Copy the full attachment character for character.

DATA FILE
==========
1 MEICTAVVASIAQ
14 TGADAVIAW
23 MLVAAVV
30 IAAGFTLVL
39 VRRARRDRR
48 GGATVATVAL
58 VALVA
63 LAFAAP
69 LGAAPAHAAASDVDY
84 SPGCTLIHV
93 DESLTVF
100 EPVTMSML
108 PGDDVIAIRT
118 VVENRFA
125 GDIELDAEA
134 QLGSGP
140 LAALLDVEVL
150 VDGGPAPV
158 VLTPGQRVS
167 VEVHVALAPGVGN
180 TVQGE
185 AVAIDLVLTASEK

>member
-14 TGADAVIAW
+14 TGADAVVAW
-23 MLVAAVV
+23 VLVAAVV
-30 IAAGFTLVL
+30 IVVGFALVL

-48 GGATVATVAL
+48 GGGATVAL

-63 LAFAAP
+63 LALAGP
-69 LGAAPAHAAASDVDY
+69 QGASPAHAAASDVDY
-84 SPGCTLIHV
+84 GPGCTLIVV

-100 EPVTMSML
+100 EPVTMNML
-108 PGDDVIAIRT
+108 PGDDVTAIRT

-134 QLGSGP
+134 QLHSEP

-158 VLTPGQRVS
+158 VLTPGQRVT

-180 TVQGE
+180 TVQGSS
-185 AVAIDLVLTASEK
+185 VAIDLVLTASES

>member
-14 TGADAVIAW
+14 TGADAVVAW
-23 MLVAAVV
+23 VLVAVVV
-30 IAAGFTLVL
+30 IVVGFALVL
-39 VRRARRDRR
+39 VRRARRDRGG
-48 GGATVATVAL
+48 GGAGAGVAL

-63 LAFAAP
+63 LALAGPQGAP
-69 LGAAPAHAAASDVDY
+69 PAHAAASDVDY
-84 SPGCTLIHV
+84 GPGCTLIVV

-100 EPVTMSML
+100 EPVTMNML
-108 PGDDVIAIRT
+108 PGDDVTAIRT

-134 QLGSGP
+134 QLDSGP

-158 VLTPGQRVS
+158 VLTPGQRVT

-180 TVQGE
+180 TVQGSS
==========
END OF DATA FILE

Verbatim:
1 MEICTAVVASIAQ
14 TGADAVIAW
23 MLVAAVV
30 IAAGFTLVL
39 VRRARRDRR
48 GGATVATVAL
58 VALVA
63 LAFAAP
69 LGAAPAHAAASDVDY
84 SPGCTLIHV
93 DESLTVF
100 EPVTMSML
108 PGDDVIAIRT
118 VVENRFA
125 GDIELDAEA
134 QLGSGP
140 LAALLDVEVL
150 VDGGPAPV
158 VLTPGQRVS
167 VEVHVALAPGVGN
180 TVQGE
185 AVAIDLVLTASEK

>member
-14 TGADAVIAW
+14 TGADAVVAW
-23 MLVAAVV
+23 VLVAAVV
-30 IAAGFTLVL
+30 IVVGFALVL

-48 GGATVATVAL
+48 GGGATVAL

-63 LAFAAP
+63 LALAGP
-69 LGAAPAHAAASDVDY
+69 QGASPAHAAASDVDY
-84 SPGCTLIHV
+84 GPGCTLIVV

-100 EPVTMSML
+100 EPVTMNML
-108 PGDDVIAIRT
+108 PGDDVTAIRT

-134 QLGSGP
+134 QLHSEP

-158 VLTPGQRVS
+158 VLTPGQRVT

-180 TVQGE
+180 TVQGSS
-185 AVAIDLVLTASEK
+185 VAIDLVLTASES

>member
-14 TGADAVIAW
+14 TGADAVVAW
-23 MLVAAVV
+23 VLVAVVV
-30 IAAGFTLVL
+30 IVVGFALVL
-39 VRRARRDRR
+39 VRRARRDRGG
-48 GGATVATVAL
+48 GGAGAGVAL

-63 LAFAAP
+63 LALAGPQGAP
-69 LGAAPAHAAASDVDY
+69 PAHAAASDVDY
-84 SPGCTLIHV
+84 GPGCTLIVV

-100 EPVTMSML
+100 EPVTMNML
-108 PGDDVIAIRT
+108 PGDDVTAIRT

-134 QLGSGP
+134 QLDSGP

-158 VLTPGQRVS
+158 VLTPGQRVT

-180 TVQGE
+180 TVQGSS